UAE Locals Accused Of Having Foreigners Arrested For 'Sport'

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Locals in the United Arab Emirates have been accused of abusing the law “for vindication if they feel offended by someone" after a British tourist was arrested.

Dubai

A British tourist has been sentenced to three months in jail in Dubai, UAE, for touching a man’s hip as he carried his drinks through a crowded bar.

Jamie Harron, 27, from Stirling has been penalized for public indecency, however, he maintains he only put his hand on a man in a bar so he did not “bump and spill drinks." Meanwhile, Detained in Dubai, the campaign group overseeing his case, says the Jordanian man, who has accused the British tourist of the alleged offense, "was trying to show off his power in front of his friends."

Harron's trial and ensuing arrest have prompted claims of how locals in Dubai, a tourist hotspot, try to get foreigners in trouble just for "sport."

Despite 80 percent of the total UAE population comprising of expatriates, a 2012 Forbes survey rated the country poorly for expats on categories including befriending locals and integration between communities.

When it comes to tourists, especially those hailing from the West, the Gulf state is increasingly becoming a risky vacation spot since some of the most innocuous gestures, such as kissing your girlfriend at a mall, can get a person arrested.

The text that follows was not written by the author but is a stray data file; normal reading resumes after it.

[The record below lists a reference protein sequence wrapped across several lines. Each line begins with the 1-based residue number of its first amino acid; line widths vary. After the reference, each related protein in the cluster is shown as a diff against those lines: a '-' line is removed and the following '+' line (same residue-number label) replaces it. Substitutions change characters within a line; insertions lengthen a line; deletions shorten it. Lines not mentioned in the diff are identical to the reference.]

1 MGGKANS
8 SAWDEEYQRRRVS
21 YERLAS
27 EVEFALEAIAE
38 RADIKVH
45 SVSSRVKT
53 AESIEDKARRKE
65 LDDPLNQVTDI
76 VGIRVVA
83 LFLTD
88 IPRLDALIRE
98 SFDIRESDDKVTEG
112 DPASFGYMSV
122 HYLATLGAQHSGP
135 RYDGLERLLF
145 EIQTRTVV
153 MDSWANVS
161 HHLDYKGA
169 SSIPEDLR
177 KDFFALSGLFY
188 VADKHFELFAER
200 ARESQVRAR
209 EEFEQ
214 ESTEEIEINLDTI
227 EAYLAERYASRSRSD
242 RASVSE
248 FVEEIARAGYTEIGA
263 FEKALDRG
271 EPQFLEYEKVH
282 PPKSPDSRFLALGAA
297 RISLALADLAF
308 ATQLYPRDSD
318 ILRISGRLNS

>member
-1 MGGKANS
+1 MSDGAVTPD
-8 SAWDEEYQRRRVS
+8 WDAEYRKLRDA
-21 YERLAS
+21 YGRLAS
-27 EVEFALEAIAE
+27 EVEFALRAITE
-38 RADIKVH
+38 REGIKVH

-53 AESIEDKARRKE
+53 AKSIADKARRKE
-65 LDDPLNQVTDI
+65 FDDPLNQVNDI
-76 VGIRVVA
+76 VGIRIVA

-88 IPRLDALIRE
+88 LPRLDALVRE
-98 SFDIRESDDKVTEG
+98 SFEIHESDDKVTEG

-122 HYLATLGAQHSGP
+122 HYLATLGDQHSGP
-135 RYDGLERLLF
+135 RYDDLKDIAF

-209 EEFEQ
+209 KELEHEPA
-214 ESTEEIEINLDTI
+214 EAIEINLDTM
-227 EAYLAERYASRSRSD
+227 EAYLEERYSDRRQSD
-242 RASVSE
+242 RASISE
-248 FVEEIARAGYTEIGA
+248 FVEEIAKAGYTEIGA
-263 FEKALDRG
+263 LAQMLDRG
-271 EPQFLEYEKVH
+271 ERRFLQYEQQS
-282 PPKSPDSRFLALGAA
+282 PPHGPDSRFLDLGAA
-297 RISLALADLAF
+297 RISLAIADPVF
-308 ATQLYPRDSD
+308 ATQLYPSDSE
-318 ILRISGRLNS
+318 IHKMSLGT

Something similar happened in Harron's case, it appears. He merely placed his hand on the right hand side of the top of the man's hip to avoid spillage "in a move familiar to most U.K. patrons of crowded pubs."

The man, who filed the complaint, was reportedly a local who wanted to "show off" his influence over a foreigner — a trend that Radha Stirling, Harron's lawyer, claimed is becoming rather common in the UAE.

She said “it’s a sport to have someone locked up for a few days” in Dubai and locals use their country's laws “for vindication if they feel offended by someone”.

“So, there are a lot of different social reasons to make reports and they’re [Emirati locals] very report happy," Stirling added. "They know that the judicial system there is flawed and they use it for fun, or for vindication if they feel offended by someone. They know they can have someone locked up and they use that.”

Not only was Harron, an electrician by profession who had been working in Afghanistan, jailed for the trivial offense, he also lost his job and was forced to pay £32,000 (over $42,000) in expenses and legal fees.

“I hope that it can be sorted out but I already didn’t think it would have gone on for so many months in the first place," Harron stated. "I’ve lost my job. I’m in debt now. I may be going to prison and all this for a two-day stopover. It’s just unbelievable. I’m still in shock that it’s actually happened.”

Thumbnail Credits: Joshua Lott/Reuters 

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